"We're a rational company," says EA, "we go where the audience is."
"The only thing they can do to fix it is to sell more boxes," says EA's Frank Gibeau, on the current dismal fate of Nintendo's Wii U. "We publish games where we think we can make a great game and hit a big audience, and make money," he added. "That's why we're here, that's why we have an industry." But until Nintendo moves more units, EA isn't about to throw good money after bad. It's already shipped four titles - Madden, FIFA, Need For Speed and Mass Effect - but those titles just aren't selling, because the Wii U itself hasn't sold enough boxes.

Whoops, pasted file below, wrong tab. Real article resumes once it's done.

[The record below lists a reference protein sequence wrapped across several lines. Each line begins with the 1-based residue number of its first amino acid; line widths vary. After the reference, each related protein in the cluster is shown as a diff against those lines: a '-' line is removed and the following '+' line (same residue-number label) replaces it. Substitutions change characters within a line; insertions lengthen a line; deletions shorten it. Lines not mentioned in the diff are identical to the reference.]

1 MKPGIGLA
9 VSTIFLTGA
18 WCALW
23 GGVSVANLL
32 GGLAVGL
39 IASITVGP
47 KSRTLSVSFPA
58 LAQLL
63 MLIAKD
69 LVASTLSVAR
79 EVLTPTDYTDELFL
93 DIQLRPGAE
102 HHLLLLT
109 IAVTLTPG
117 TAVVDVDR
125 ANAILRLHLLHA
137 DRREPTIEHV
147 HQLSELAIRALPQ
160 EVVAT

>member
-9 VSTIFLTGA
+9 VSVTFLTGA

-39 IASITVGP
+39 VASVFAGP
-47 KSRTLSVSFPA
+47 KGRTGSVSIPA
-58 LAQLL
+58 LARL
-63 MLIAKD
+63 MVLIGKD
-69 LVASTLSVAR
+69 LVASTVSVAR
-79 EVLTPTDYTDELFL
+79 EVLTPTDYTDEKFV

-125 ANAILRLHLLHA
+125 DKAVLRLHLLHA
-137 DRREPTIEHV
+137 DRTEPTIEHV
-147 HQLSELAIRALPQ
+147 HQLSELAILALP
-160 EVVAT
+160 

Nintendo seems to be willing to do what it takes to win EA back. "EA is a great partner of ours, they've had games on our platforms before," says Nintendo of America's Charlie Scibetta, who feels confident that, once the console's library grows, the Wii U will be a more attractive platform for publishers. "Once some of these games come out that we have planned between now and the holiday and into 2014," Scibetta went on to say, "it will help drive the install base." Presumably until EA sees concrete numbers, it will hold back on Wii U development.
Certainly Nintendo had a pretty decent E3, even without a press conference, with some fun looking title announcements. There's no telling what the future may hold for Nintendo's console; EA may see the boxes sell yet.